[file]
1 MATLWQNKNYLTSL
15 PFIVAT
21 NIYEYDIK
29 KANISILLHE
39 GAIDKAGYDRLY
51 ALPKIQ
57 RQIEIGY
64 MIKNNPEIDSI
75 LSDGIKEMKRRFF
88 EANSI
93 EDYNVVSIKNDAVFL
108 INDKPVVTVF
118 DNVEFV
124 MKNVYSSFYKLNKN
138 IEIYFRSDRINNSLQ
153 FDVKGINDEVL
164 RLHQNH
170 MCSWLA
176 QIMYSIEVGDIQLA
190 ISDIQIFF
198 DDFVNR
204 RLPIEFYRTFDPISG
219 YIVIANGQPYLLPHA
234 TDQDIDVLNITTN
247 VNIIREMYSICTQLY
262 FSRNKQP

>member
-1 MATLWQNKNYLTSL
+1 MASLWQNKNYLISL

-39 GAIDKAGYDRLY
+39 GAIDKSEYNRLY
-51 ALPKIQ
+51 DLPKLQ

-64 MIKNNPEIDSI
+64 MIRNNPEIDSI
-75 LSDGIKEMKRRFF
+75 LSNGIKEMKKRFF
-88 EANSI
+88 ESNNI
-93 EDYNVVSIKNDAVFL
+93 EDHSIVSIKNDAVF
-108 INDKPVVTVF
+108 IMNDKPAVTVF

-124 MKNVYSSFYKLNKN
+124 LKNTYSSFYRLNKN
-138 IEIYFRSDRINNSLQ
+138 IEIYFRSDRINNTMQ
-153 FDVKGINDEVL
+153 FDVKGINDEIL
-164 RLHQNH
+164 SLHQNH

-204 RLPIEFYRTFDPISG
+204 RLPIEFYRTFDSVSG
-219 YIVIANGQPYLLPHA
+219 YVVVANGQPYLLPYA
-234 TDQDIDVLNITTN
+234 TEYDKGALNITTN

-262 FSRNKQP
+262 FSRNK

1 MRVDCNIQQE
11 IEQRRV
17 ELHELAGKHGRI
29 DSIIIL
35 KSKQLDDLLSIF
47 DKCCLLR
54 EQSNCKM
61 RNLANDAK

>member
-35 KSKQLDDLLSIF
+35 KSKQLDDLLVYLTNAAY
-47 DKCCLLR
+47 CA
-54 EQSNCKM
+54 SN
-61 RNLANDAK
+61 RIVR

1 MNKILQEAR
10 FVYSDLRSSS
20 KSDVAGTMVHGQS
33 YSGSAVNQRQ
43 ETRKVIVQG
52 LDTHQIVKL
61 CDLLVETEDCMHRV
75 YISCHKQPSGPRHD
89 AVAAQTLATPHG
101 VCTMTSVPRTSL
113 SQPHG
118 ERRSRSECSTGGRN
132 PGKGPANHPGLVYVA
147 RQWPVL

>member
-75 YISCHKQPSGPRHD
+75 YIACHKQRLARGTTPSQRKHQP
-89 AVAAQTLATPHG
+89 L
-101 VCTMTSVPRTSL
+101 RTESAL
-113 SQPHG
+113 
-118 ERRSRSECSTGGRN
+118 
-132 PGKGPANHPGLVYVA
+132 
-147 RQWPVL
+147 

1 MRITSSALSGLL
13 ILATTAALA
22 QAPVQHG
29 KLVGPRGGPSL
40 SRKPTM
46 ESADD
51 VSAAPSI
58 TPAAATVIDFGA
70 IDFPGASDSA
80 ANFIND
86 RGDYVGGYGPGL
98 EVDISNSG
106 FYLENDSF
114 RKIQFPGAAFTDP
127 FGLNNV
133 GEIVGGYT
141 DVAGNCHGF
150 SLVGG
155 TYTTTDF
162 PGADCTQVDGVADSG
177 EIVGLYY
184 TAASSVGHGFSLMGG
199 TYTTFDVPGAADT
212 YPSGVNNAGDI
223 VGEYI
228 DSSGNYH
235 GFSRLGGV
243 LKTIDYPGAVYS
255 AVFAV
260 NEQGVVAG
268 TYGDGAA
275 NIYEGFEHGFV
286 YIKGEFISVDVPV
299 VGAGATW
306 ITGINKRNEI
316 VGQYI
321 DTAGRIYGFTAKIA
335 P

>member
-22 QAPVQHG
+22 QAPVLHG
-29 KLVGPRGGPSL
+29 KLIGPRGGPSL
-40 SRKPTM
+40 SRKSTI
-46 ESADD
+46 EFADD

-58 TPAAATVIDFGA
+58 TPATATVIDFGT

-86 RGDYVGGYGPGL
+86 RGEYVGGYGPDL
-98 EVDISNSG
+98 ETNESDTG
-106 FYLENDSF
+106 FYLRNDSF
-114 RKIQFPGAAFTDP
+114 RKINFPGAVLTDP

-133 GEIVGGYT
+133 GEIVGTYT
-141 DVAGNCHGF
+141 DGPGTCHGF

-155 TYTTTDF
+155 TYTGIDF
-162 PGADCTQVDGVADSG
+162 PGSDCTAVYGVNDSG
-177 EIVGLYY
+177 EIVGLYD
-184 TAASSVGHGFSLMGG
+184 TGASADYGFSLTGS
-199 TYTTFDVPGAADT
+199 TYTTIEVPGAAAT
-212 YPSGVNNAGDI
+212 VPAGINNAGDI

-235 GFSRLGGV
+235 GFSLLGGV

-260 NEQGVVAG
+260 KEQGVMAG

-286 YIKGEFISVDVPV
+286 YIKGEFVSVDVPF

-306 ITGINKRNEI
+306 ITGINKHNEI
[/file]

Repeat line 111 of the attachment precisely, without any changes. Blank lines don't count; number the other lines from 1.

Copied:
46 ESADD